According to this grants manual (the shorthand term for it), the results of a state's survey were to become the first volume of the state's "comprehensive statewide historic preservation plan" prerequisite to grants under the law. The survey would be conducted under the direction of the SLO and his staff, which was to include professionals qualified in history, archeology, and architecture; and the properties identified would be evaluated by a state review board, also containing members qualified in these disciplines. The survey volume would consist of a preface, completed National Register inventory-nomination forms on all eligible properties identified, and a certificate of approval signed by a majority of the state review board. The notion that all of a state's Register nominations could be submitted en masse following a single survey seems naive in retrospect, but it was consistent with the impressions conveyed during the legislative process.

The decision to require professional credentials on the state staffs and review boards was an important one. It reflected early awareness that the National Register would become in large measure a state rather than a federal creation, so that expertise at the state level would be vital to its credibility. The fact that Register nominations had undergone professional scrutiny at that level was helpful in countering legal challenges to Register listings. Defenders could show that nominations were based on "a consortium of trained, informed opinion-making," in Bill Murtagh's words, not on caprice. [18]

In practice, it was difficult for many states to obtain and maintain staffs and review boards with the required credentials. The Service did not insist on these requirements in the early years, but in September 1973 Jerry Rogers told an SHPO committee that too many exceptions threatened the integrity of the national program. The following April Russell Mortensen, OAHP director, wrote all SHPOs warning that participation in the program after January 1976 would require state staffs with the full complement of preservation expertise. Henceforth each state would submit a current staff and review board roster with its annual work program for recertification by the Park Service. [19]

In response to a complaint from the Kansas SHPO about the stiffer policy, Mortensen reviewed the background to it and revealed its tactical component:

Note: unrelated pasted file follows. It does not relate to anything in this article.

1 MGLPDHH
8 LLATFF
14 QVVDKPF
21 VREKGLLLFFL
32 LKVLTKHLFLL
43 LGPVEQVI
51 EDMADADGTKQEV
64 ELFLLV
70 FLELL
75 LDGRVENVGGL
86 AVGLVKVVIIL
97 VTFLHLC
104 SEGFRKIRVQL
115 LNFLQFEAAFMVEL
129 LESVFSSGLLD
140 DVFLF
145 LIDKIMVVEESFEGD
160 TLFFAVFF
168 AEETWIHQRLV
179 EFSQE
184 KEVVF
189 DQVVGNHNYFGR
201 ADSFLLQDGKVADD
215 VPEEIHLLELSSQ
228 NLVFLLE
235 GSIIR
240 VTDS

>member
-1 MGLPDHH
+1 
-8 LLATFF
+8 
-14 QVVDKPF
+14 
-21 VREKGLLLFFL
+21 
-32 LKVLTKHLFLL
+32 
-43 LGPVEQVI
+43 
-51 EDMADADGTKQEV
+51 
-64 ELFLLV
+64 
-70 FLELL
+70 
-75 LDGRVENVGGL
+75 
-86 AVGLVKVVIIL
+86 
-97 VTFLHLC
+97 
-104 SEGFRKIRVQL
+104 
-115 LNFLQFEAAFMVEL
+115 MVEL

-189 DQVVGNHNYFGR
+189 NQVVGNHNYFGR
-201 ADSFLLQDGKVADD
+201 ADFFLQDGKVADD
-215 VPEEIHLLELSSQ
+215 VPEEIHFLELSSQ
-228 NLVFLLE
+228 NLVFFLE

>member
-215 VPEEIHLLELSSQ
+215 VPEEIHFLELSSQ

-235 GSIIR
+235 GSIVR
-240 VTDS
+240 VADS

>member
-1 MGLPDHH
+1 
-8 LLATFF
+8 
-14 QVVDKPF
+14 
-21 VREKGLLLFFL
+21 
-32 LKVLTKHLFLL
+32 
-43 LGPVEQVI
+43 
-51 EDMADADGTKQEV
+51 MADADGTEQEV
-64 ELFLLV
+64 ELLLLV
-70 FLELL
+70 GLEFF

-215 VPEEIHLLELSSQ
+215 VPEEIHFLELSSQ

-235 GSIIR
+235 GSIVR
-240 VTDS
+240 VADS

[A] very small percentage of the States had been responsive to basic guideline requirements promulgated in 1966 [sic] that each of the States develop a State staff professionally competent in the fields of architecture, history, and archeology or other disciplines as may be locally deemed necessary. In the interest of getting the program off the ground when the funding levels were of a negligible nature, it was deemed relatively unimportant, in the overall scheme of things, that this guideline was not then being followed....With the growth of the funding level, however, the political sensitivity of the programs has increased. Continuing to ignore this basic requirement potentially jeopardizes the entire national structure as the program grows. Any intelligent lawyer could make mincemeat out of any attempted defense of an historic site in Kansas jeopardized by a federal project were he to uncover that neither we nor you are following the basic guidelines laid down after passage of the act in 1966.

Further, with the coming Bicentennial and the general temper of the times, it appears to us that the time is right for the establishment of a well staffed preservation-oriented office within each State....

Look upon this as a stick which we are placing in your hands with which you can go to your State legislature, organized industry, organized philanthropy, or whatever other source you may have, to provide your match as a means to strengthen your case for enlarged local financial assistance...." [20]

In a 1975 report prepared for Senator Jackson, the Advisory Council declared: "Only 10 States are conducting surveys on a comprehensive, scheduled basis, while the remaining 43 programs are conducted without a definite plan.... A major shortcoming has been the lack of coordination of local survey efforts with State surveys and the National Register program." The Park Service then rated only 14 programs as operating with sufficient professional expertise. Nearly all states had at least one full-time historian, archeologist, and architect, according to the simultaneous Rettig report, but a majority had no more than this three-person minimum. [21] Still, the situation was better than it had been. "[The] decision to key professional staffing standards to the grants process resulted in an obvious improvement of the number and quality of working professionals at the state level...," Bill Murtagh declared in 1979. "Most of the States rendered thanks for our assistance in giving them clout with their State legislatures to secure minimum staff." [22]

The Utley task force prepared definitions of the kinds of properties eligible for the National Register, criteria for evaluating their significance, and a form—subsequently refined for data processing purposes in consultation with IBM—on which states would nominate properties. Getting the state surveys and nomination process underway would require more than disseminating paper, however. A major missionary campaign was needed to spread the word about the new program and inspire participation—especially in the absence of any significant grants to the states until 1969.

In January 1967 the task force met with representatives of several future participants, including the Pennsylvania Historical and Museum Commission, the Virginia Historic Landmarks Commission, and the New York City Landmarks Preservation Commission. The task force report was made public at a Williamsburg preservation conference in March sponsored by Colonial Williamsburg and the National Trust and coordinated by Bill Murtagh (still with the Trust). Discussions there relating to the new program were summarized in a widely distributed booklet, Historic Preservation Tomorrow.